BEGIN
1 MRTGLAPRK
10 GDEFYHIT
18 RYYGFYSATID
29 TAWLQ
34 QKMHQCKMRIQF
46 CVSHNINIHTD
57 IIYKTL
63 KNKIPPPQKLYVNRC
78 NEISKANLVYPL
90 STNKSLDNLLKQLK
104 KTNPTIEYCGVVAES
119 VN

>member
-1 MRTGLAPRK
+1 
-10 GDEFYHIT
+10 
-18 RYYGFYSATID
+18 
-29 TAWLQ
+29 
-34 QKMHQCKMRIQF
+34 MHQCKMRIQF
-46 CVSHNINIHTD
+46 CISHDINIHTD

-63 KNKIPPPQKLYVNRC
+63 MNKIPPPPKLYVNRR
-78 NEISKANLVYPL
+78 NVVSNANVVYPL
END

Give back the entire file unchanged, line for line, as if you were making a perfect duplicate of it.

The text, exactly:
1 MRTGLAPRK
10 GDEFYHIT
18 RYYGFYSATID
29 TAWLQ
34 QKMHQCKMRIQF
46 CVSHNINIHTD
57 IIYKTL
63 KNKIPPPQKLYVNRC
78 NEISKANLVYPL
90 STNKSLDNLLKQLK
104 KTNPTIEYCGVVAES
119 VN

>member
-1 MRTGLAPRK
+1 
-10 GDEFYHIT
+10 
-18 RYYGFYSATID
+18 
-29 TAWLQ
+29 
-34 QKMHQCKMRIQF
+34 MHQCKMRIQF
-46 CVSHNINIHTD
+46 CISHDINIHTD

-63 KNKIPPPQKLYVNRC
+63 MNKIPPPPKLYVNRR
-78 NEISKANLVYPL
+78 NVVSNANVVYPL